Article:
A new report from the Australian Energy Market Operator (AEMO) has shown that COVID-19 only had a modest effect on Australia’s total electricity demand in the second quarter of 2020.
AEMO’s Quarterly Energy Dynamics (QED) report for Q2 2020 found that the pandemic had not had a major effect on electricity demand, despite the widespread economic impact of the pandemic.
However, the report found that lower oil and gas prices did contribute to lower wholesale prices across the National Energy Market (NEM).
As highlighted in the NEM, operational demand was down 2 per cent when compared to Q2 2019, with COVID-19 contributing to an estimated 2.1 per cent reduction and an increase in rooftop PV contributing a further 1.2 per cent reduction.
This was offset by increased heating requirements due to cooler weather, which increased demand by 1.3 per cent.
By sector, there were large reductions in commercial demand (around 10-20 per cent) and large increases in residential demand, while industrial demand was mostly flat.
AEMO Managing Director and CEO, Audrey Zibelman, said that operational demand reduced by an average of 429 MW across the NEM, with the largest reductions being observed in Queensland and New South Wales due to these regions experiencing the biggest uptake of rooftop PV and largest COVID-19 induced demand reductions.
“COVID-19’s impact is estimated to have reduced demand in Queensland and New South Wales by 4.8 per cent and 2.6 per cent respectively, while South Australia’s demand increased, mostly due to colder weather increasing electricity usage for residential heating,” Ms Zibelman said.
“NEM wholesale electricity prices fell to the lowest levels since 2015 ($32-43/MWh), driven by an increase in low-priced supply from all fuel types – lower gas and coal prices, increased hydro output due to higher rainfall, and new variable renewable supply, as well as COVID-19 related demand reductions.
“Grid‑scale variable renewable energy (solar and wind) accounted for 13 per cent of the generation mix, up from ten per cent in Q2 2019 due to increased supply coming into the system, while hydro output increased from eight per cent to nine per cent.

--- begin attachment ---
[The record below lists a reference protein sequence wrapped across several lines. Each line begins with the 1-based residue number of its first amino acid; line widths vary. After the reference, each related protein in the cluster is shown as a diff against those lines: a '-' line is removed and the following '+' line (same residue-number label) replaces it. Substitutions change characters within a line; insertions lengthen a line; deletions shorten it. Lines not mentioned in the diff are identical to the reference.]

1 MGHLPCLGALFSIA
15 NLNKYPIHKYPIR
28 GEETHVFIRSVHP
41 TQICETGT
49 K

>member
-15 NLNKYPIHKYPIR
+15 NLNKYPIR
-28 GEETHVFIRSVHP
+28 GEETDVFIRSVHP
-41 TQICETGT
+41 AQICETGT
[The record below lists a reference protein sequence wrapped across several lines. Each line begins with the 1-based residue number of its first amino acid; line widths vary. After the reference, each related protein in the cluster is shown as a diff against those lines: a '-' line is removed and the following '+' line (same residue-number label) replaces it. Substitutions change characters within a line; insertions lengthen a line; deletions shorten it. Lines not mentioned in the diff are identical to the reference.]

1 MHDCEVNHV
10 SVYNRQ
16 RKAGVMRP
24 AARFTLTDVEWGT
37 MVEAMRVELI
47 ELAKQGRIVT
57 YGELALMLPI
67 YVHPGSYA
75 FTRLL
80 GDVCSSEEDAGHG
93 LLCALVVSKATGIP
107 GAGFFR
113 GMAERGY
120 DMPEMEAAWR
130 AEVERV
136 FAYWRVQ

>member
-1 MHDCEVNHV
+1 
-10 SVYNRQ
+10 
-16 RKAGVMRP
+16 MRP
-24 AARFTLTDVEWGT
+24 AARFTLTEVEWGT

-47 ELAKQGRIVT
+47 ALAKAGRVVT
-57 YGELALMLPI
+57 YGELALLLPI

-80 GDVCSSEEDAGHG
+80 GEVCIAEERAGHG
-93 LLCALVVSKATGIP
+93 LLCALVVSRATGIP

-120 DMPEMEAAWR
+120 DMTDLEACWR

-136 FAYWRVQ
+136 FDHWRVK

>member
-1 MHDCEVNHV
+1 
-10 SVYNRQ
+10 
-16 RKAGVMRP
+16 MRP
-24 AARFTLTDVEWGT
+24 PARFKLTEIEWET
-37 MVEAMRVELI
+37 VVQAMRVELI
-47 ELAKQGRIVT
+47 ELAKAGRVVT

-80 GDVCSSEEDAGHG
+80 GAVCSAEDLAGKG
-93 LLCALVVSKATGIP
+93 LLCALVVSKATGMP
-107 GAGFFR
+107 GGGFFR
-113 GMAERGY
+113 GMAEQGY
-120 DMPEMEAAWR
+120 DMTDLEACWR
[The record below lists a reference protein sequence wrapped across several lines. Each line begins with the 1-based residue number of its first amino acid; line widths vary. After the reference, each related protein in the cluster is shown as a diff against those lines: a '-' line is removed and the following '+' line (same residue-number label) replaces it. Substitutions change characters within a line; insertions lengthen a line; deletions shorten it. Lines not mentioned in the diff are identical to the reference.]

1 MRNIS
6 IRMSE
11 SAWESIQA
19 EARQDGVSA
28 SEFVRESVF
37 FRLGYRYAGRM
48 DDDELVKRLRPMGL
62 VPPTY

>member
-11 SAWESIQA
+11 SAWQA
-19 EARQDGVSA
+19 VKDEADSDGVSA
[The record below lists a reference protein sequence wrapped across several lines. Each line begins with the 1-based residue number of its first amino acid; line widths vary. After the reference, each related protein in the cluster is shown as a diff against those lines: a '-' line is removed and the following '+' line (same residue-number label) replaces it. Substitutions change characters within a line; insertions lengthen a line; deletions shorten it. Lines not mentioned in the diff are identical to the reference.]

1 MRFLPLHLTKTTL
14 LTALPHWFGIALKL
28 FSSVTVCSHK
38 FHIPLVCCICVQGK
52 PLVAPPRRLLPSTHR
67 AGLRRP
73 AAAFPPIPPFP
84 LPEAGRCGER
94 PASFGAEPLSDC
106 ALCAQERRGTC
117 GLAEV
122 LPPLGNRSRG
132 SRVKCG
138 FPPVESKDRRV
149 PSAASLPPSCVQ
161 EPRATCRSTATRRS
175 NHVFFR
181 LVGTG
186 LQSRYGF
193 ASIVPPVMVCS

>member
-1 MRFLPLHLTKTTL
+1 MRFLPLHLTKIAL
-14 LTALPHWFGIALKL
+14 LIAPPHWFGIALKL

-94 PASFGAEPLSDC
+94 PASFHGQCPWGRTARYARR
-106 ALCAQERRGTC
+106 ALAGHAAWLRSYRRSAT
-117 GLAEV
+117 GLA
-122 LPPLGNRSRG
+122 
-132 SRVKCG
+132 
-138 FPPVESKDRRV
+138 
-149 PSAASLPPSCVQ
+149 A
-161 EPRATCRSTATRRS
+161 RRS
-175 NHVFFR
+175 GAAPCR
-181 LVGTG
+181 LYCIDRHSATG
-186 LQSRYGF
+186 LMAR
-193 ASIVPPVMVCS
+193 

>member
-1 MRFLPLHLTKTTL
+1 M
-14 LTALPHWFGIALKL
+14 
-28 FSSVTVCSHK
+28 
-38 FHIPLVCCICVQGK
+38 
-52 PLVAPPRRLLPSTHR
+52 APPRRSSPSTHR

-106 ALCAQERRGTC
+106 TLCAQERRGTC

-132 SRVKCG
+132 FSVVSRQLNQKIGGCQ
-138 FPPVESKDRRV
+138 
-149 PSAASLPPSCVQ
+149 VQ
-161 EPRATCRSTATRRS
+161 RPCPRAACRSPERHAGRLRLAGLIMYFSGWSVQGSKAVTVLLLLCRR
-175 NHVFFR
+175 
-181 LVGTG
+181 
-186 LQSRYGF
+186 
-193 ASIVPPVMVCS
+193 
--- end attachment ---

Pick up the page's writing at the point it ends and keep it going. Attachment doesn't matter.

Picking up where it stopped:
“Wholesale gas prices continued to fall, with the Gas Supply Hub reaching its lowest level since Q4 2015 and the Victorian Declared Wholesale Gas Market since Q1 2016. Price decreases were due to decreased demand from LNG and gas-powered generation, declining international gas prices, lower electricity prices, and increased supply.”
The report also identified NEM emissions declined to record lows, and black coal-fired generation reached its lowest Q2 level since 2014, due to reduced demand and displacement by lower-priced generation.
“Pleasingly, NEM system costs returned to typical quarterly levels of around $60 million compared to $310 million last quarter, following record levels due to major power system separation events relating to severe weather and bushfires,” Ms Zibelman said.
In Western Australia’s Wholesale Electricity Market (WEM), COVID-19 had no overall demand impact, but shifted consumption from the morning to evening peak.
However, a combination of higher average temperatures and continued uptake of distributed PV, resulted in average operational demand decreasing by 8.2 per cent compared to Q2 2019.
Further, a new record minimum demand for Q2 was set, with operational demand reaching 1,155 MW on Sunday, 26 April.
View the full Quarterly Energy Dynamics Q2 2020 report here.